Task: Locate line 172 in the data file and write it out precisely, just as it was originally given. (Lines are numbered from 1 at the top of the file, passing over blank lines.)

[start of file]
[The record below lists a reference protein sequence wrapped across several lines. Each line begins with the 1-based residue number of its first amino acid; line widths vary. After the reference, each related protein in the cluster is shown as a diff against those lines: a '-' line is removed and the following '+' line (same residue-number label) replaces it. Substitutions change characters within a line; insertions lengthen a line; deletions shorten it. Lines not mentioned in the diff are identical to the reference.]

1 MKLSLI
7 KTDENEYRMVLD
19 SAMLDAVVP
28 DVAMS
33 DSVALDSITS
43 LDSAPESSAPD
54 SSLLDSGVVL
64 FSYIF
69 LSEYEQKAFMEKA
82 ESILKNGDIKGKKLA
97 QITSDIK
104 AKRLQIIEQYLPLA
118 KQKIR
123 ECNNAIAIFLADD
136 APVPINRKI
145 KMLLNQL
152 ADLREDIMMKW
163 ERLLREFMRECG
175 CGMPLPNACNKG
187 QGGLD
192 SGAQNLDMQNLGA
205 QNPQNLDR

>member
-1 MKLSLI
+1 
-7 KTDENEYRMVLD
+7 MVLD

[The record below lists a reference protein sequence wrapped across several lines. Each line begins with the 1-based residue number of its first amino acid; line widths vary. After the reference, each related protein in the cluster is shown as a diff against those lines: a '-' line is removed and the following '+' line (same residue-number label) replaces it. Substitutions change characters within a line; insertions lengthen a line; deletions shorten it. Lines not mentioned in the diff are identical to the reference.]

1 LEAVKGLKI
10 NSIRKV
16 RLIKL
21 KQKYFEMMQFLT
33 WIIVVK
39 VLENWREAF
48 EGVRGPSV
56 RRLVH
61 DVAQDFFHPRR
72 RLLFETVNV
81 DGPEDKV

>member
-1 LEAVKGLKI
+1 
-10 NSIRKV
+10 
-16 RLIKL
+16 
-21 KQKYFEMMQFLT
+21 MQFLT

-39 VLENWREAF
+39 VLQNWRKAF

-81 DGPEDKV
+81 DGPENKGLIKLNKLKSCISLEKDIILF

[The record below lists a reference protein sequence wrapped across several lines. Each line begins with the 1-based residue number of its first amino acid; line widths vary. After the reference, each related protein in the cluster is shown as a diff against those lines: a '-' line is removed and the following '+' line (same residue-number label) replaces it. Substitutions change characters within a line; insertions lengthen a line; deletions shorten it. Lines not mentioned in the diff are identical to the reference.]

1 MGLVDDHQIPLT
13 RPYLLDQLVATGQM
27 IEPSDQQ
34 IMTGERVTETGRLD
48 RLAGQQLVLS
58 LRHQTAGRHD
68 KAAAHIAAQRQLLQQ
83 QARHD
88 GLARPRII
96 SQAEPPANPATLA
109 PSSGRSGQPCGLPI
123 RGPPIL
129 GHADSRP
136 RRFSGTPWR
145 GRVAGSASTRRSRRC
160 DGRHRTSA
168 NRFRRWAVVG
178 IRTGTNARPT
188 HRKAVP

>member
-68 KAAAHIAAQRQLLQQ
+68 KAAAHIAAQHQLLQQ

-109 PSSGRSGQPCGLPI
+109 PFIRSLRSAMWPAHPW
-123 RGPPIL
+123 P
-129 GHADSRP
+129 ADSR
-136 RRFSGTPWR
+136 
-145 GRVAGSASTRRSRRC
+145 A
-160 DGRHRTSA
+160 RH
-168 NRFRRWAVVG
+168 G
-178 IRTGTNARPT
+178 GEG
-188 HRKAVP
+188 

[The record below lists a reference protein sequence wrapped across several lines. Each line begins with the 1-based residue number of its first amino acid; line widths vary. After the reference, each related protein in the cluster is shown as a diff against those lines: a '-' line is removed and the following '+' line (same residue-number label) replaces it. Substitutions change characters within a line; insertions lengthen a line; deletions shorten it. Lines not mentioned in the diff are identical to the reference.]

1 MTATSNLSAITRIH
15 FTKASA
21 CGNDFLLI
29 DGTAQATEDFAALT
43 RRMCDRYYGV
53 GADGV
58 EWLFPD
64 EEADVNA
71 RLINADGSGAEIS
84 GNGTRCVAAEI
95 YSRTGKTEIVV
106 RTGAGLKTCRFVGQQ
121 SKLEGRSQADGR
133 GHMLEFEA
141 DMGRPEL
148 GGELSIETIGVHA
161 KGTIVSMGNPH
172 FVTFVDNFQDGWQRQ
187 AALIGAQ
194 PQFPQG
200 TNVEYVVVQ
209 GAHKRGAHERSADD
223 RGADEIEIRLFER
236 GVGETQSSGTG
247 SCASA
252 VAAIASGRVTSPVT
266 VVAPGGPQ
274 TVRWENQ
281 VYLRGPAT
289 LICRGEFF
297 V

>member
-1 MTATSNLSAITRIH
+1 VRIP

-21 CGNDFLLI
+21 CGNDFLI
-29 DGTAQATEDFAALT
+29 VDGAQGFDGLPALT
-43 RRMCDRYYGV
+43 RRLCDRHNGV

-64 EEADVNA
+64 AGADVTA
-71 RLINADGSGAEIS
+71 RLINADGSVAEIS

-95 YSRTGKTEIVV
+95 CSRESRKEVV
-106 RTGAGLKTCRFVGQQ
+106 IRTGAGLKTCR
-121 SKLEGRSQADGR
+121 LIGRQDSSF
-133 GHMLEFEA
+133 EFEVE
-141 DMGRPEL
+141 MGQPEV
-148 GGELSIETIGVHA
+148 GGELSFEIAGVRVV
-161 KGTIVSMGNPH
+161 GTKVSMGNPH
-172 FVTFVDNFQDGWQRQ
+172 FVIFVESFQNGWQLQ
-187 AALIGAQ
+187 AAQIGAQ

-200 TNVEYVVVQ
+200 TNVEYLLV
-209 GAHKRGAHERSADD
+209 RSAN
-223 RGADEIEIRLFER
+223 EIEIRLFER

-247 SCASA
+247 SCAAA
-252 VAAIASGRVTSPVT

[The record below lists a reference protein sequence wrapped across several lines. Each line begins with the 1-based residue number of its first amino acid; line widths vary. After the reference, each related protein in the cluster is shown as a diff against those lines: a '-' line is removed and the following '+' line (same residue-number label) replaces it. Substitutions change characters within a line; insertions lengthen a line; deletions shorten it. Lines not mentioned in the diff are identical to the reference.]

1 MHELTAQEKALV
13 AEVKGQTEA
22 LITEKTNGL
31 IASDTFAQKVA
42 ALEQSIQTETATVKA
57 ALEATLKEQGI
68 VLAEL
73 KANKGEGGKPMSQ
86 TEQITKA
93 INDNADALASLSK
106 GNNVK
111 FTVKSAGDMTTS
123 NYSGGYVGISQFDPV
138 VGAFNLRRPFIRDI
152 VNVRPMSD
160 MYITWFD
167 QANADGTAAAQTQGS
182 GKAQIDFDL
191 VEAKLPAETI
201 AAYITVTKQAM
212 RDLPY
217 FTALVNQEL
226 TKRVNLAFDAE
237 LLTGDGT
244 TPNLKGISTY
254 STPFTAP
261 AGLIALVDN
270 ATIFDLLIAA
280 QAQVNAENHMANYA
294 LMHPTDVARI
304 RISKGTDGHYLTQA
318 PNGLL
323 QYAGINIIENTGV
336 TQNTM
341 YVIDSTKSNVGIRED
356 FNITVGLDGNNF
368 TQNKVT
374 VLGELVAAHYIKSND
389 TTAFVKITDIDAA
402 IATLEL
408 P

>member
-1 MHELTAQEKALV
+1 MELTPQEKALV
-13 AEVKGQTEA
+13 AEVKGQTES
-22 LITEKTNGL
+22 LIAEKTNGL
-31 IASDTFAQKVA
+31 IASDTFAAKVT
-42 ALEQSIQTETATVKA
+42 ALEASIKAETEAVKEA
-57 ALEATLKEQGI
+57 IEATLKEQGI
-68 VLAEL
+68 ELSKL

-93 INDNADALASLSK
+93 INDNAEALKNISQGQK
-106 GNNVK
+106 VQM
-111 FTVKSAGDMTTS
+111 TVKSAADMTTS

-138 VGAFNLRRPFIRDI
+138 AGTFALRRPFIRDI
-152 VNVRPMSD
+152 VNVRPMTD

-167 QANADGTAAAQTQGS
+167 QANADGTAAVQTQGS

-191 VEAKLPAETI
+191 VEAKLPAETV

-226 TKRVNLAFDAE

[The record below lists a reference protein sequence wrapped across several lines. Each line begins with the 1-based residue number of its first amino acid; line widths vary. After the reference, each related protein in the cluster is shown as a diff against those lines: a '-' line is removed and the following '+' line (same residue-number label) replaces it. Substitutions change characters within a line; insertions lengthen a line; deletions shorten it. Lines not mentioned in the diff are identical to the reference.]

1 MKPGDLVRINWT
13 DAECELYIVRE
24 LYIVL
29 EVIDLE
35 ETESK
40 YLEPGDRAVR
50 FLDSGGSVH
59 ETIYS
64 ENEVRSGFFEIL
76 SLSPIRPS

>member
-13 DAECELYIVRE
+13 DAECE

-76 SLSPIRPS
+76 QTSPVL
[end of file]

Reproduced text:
42 ALEQSIQTETATVKA